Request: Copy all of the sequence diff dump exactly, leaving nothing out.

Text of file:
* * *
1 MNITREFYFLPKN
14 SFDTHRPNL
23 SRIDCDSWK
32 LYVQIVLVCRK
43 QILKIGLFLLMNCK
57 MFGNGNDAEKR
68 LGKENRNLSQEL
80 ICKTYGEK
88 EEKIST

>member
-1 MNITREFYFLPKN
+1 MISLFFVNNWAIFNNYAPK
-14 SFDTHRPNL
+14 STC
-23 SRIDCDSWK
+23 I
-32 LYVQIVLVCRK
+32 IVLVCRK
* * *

1 MNITREFYFLPKN
14 SFDTHRPNL
23 SRIDCDSWK
32 LYVQIVLVCRK
43 QILKIGLFLLMNCK
57 MFGNGNDAEKR
68 LGKENRNLSQEL
80 ICKTYGEK
88 EEKIST

>member
-1 MNITREFYFLPKN
+1 MISLFFVNNWAIFNNYAPK
-14 SFDTHRPNL
+14 STC
-23 SRIDCDSWK
+23 I
-32 LYVQIVLVCRK
+32 IVLVCRK